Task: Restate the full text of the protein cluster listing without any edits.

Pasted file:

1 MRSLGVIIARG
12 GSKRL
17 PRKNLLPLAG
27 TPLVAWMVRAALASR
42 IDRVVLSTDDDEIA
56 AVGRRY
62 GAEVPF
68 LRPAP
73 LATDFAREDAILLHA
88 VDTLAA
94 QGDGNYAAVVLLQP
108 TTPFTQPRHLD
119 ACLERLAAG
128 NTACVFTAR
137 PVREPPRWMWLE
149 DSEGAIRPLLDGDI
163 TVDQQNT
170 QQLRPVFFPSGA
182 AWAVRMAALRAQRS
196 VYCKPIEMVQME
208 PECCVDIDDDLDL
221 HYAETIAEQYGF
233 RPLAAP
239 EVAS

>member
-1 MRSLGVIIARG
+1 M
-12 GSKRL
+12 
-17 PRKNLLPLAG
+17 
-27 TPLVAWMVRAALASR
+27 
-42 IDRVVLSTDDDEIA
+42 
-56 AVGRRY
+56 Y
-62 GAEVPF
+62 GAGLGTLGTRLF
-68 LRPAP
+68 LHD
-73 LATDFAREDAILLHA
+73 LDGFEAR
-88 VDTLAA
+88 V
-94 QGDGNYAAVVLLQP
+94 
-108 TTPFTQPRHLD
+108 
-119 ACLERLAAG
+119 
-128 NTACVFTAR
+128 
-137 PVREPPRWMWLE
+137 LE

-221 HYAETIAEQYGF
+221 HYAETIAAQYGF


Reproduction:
1 MRSLGVIIARG
12 GSKRL
17 PRKNLLPLAG
27 TPLVAWMVRAALASR
42 IDRVVLSTDDDEIA
56 AVGRRY
62 GAEVPF
68 LRPAP
73 LATDFAREDAILLHA
88 VDTLAA
94 QGDGNYAAVVLLQP
108 TTPFTQPRHLD
119 ACLERLAAG
128 NTACVFTAR
137 PVREPPRWMWLE
149 DSEGAIRPLLDGDI
163 TVDQQNT
170 QQLRPVFFPSGA
182 AWAVRMAALRAQRS
196 VYCKPIEMVQME
208 PECCVDIDDDLDL
221 HYAETIAEQYGF
233 RPLAAP
239 EVAS

>member
-1 MRSLGVIIARG
+1 M
-12 GSKRL
+12 
-17 PRKNLLPLAG
+17 
-27 TPLVAWMVRAALASR
+27 
-42 IDRVVLSTDDDEIA
+42 
-56 AVGRRY
+56 Y
-62 GAEVPF
+62 GAGLGTLGTRLF
-68 LRPAP
+68 LHD
-73 LATDFAREDAILLHA
+73 LDGFEAR
-88 VDTLAA
+88 V
-94 QGDGNYAAVVLLQP
+94 
-108 TTPFTQPRHLD
+108 
-119 ACLERLAAG
+119 
-128 NTACVFTAR
+128 
-137 PVREPPRWMWLE
+137 LE

-221 HYAETIAEQYGF
+221 HYAETIAAQYGF